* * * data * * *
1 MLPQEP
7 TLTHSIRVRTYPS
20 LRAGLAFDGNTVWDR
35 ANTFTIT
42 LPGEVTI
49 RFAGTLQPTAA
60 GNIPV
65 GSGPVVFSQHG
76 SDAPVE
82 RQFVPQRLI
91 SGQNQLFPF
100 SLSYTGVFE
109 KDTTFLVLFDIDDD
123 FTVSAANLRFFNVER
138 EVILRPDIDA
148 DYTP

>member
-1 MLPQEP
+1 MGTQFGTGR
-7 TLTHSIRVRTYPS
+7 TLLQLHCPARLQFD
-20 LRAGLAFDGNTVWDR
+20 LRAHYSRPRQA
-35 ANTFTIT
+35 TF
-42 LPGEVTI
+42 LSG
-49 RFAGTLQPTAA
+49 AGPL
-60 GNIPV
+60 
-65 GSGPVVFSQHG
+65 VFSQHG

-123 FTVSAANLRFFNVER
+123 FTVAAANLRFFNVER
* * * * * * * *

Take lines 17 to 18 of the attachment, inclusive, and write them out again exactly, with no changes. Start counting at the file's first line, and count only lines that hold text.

>member
-1 MLPQEP